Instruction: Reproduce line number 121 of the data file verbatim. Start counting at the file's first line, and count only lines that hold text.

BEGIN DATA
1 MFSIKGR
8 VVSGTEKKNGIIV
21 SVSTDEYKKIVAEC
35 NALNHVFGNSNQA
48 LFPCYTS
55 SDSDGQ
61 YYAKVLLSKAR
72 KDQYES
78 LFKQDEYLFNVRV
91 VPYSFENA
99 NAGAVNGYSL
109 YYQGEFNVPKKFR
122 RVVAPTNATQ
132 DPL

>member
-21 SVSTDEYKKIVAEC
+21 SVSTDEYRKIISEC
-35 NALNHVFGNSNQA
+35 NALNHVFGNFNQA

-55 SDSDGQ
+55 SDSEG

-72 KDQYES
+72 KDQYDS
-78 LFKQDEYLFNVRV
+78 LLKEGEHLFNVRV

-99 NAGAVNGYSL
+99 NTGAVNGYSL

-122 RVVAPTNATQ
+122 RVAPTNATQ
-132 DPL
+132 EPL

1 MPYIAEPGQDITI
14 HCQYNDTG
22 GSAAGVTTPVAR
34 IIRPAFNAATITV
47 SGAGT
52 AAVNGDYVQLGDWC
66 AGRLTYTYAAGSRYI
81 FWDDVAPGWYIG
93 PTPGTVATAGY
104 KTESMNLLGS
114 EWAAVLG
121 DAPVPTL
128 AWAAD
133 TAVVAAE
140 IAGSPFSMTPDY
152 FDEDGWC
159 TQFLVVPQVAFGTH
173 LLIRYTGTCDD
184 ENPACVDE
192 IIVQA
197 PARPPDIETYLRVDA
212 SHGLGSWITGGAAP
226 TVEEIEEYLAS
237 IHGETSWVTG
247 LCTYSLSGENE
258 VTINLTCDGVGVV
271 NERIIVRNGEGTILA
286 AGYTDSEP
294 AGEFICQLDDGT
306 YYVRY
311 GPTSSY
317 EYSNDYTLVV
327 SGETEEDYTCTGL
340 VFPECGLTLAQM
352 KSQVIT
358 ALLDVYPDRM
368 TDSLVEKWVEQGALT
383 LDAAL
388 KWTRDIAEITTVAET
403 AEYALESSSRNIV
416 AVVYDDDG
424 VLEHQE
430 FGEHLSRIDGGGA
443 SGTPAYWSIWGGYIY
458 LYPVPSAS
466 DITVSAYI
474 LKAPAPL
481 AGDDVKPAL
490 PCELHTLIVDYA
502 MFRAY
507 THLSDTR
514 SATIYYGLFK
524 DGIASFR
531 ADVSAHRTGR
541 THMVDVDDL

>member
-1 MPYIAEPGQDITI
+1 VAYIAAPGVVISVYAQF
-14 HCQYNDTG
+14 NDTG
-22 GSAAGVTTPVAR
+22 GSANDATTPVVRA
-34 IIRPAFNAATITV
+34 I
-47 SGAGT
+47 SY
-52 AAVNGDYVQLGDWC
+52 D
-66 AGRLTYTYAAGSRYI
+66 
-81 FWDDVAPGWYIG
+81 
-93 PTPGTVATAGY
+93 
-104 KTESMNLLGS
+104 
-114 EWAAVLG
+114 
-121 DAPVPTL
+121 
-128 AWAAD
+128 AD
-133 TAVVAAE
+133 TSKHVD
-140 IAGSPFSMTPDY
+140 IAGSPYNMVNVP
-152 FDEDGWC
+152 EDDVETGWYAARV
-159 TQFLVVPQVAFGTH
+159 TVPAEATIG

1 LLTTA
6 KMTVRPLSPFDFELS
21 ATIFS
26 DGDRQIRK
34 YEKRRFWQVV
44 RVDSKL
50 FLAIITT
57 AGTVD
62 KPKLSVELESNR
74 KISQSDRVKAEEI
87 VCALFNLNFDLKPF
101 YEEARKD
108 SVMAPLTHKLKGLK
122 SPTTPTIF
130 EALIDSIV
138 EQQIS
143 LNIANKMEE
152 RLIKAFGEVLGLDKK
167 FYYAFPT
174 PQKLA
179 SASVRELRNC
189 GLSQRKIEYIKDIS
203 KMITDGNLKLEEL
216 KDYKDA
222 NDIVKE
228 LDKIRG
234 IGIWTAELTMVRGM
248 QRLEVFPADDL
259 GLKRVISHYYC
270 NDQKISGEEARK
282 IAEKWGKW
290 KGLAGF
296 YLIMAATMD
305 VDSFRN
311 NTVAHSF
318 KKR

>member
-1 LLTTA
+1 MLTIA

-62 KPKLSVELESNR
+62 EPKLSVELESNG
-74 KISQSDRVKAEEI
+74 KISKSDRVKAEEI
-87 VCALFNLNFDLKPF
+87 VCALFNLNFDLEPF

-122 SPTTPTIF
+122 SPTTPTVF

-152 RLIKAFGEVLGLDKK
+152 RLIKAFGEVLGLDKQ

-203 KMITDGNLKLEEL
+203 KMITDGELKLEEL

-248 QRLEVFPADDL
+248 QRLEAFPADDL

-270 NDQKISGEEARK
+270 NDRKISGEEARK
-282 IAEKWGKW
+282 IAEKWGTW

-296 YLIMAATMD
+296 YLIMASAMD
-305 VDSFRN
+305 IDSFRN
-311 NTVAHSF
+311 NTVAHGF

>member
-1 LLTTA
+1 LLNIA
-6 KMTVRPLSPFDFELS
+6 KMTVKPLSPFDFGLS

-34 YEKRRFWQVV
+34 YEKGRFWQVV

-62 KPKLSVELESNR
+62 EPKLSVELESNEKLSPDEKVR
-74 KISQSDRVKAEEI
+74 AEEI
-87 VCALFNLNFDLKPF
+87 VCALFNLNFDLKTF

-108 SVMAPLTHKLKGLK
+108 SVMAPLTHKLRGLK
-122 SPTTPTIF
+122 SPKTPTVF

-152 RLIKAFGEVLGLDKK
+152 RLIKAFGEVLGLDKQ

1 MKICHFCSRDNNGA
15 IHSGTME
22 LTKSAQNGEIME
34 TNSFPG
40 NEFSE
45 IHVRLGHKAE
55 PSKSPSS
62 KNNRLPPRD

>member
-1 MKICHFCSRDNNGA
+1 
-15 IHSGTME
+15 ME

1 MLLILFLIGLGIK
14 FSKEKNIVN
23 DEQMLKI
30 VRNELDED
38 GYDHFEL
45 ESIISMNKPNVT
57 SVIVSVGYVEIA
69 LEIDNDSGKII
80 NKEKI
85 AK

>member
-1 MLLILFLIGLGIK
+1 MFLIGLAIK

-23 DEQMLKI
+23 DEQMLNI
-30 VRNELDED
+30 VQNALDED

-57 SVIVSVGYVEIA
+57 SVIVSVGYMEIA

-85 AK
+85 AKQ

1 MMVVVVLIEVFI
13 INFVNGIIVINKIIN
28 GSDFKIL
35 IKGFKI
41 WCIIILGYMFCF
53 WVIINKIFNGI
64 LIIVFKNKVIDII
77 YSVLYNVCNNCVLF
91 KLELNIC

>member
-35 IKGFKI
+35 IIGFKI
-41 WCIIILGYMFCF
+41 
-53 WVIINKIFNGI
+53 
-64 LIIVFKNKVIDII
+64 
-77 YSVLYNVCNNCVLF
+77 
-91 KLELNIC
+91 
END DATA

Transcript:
+159 TVPAEATIG